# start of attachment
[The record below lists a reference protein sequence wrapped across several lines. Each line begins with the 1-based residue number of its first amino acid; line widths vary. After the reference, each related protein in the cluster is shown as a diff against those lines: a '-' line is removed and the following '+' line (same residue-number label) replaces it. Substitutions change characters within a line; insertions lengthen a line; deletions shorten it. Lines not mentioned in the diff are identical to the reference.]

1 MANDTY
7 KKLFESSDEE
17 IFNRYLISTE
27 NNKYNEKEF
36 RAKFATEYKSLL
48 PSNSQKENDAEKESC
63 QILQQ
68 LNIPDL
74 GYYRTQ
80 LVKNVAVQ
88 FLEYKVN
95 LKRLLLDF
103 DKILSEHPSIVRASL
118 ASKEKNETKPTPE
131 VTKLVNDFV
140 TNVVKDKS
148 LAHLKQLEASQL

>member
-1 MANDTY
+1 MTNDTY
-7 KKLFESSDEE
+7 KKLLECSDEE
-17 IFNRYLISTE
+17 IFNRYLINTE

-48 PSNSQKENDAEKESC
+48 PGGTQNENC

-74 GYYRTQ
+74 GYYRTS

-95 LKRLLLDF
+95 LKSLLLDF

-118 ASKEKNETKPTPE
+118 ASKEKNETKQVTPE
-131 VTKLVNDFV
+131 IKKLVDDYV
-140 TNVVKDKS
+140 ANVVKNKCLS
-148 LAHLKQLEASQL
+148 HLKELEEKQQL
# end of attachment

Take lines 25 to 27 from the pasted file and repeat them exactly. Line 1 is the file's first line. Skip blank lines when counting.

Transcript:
+17 IFNRYLINTE

-48 PSNSQKENDAEKESC
+48 PGGTQNENC